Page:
I’m on vacation this week in Paros, Greece, staying with friends at what is perhaps one of the loveliest villas I’ve ever seen. Our friends hired a local chef for the week and last night he prepared a veritable feast, including mussels in an ouzo broth, whole-grilled grouper, potatoes and roasted beets… and the list goes on. We sipped on rosé from local winery, Moraitis. The evening breeze was light and fresh, the boats were dancing in the bay under a slowly dimming sky, and the sound of the waves had a pleasant, Ambien-like effect. With delicious food, delightful company and conversation, and a magical setting, it was hard to want to get up from the table.
Earlier in the evening, the house managers set the dinner table for dinner. I walked past the table and couldn’t help but stop and admire it. It was simple. And in its simplicity it was absolutely beautiful.
As event planners, we strive to create stunning tablescapes for our clients. It’s our job, really. We deliberate over linens, consider glassware, choose the perfect baseplates and flatware. We make sure the napkin is cleverly folded and the menu card is properly placed. We spend hours upon hours working to create an impressive, eye-catching design.
But, as with everything else in event planning, we can easily lose sight of the purpose of the table. We work so hard to make it look impressive, that we forget what it is there for. It is there for the meal. And the meal is there for the guests around the table. And the guests are there for conversation and fellowship and enjoyment. The flowers may be beautiful, but it is the experience and memories made that are lasting. Each time I travel to Europe, I am reminded of that fact.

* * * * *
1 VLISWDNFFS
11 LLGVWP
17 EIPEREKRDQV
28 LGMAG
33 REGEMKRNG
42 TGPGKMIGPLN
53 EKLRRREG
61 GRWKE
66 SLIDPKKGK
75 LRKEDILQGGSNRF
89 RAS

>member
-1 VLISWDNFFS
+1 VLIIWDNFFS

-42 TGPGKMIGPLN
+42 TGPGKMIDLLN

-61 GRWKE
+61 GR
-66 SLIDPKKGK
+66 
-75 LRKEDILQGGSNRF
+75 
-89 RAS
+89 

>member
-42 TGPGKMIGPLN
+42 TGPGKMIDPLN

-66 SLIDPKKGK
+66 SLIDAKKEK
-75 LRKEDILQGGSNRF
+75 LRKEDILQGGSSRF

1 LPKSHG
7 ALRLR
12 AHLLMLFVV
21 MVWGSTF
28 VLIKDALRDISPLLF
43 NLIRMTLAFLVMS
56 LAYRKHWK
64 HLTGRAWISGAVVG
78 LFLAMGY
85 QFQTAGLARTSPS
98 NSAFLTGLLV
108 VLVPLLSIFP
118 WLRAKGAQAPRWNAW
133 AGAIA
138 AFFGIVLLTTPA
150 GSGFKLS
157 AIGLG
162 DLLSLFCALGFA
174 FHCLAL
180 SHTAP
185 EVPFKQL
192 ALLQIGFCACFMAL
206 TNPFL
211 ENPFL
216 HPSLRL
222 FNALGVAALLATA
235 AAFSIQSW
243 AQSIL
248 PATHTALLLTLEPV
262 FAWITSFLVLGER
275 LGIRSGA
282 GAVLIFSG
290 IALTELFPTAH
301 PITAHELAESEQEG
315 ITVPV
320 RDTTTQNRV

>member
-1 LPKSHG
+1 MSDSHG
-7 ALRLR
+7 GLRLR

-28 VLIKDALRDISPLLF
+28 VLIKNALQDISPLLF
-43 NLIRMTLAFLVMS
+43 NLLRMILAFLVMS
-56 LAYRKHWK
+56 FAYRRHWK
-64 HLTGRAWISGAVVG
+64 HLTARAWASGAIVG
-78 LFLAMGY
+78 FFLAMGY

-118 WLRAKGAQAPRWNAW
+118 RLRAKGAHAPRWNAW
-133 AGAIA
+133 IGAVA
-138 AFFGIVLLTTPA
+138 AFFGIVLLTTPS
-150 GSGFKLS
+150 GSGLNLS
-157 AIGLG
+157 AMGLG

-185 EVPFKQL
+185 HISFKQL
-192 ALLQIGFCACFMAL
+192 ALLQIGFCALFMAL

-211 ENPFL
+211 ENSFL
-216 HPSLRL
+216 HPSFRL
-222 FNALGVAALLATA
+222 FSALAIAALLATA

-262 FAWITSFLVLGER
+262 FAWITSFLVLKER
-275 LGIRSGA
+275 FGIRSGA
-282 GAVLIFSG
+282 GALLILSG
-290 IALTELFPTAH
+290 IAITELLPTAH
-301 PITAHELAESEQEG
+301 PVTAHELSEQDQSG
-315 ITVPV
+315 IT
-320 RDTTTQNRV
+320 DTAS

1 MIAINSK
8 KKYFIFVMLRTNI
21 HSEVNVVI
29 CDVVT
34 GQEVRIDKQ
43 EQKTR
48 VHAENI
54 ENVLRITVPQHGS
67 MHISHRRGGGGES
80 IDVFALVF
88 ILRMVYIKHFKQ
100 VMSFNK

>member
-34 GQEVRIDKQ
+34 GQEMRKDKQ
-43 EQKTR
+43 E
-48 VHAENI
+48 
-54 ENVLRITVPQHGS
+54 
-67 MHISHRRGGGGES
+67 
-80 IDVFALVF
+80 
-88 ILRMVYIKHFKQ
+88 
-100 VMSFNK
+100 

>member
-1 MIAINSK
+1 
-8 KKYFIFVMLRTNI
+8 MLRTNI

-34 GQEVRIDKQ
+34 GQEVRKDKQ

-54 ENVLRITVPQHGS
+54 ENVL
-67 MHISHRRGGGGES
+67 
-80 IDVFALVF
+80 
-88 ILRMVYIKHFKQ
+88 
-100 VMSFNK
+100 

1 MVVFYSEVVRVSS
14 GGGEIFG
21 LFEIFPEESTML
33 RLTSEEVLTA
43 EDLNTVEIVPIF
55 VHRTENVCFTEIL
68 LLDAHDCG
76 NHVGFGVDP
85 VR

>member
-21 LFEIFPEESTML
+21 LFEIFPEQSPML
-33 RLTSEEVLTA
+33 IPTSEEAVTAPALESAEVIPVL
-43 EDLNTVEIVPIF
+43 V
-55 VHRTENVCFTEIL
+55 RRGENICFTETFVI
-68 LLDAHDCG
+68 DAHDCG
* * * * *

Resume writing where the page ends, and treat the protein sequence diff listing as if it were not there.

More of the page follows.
I have found that particularly in France, Spain, Italy… and now as I’ve learned, Greece… the meal is about the people. It is vehicle for sharing time together. It is never rushed and there is always dedicated time set aside for it each day. I’ve been hard pressed to find a “fast casual” restaurant on this island. Nothing is fast about meals here. It’s not about expediency, it’s about experience.
I’ve talked with more than one wedding client in the past who have said, “I want dinner to be as short as possible. I want everyone to dance.” I love dancing and agree that there should always be enough time for filling the dance floor during the event. And I definitely don’t think a dinner should drag on. I do feel, though, that dinner is an opportunity for tablemates to enjoy the food and engage in good conversation. Oftentimes, the guests have not seen each other in a long time, or perhaps they have just met and are enjoying getting to know each other. Why rush that?
So, next time you host a dinner party, consider how a simple table can be a vehicle for an enjoyable experience for guests. Don’t stress about the candles or the flatware. Just settle in, and create a memory with your friends and family. That’s what setting the table is all about.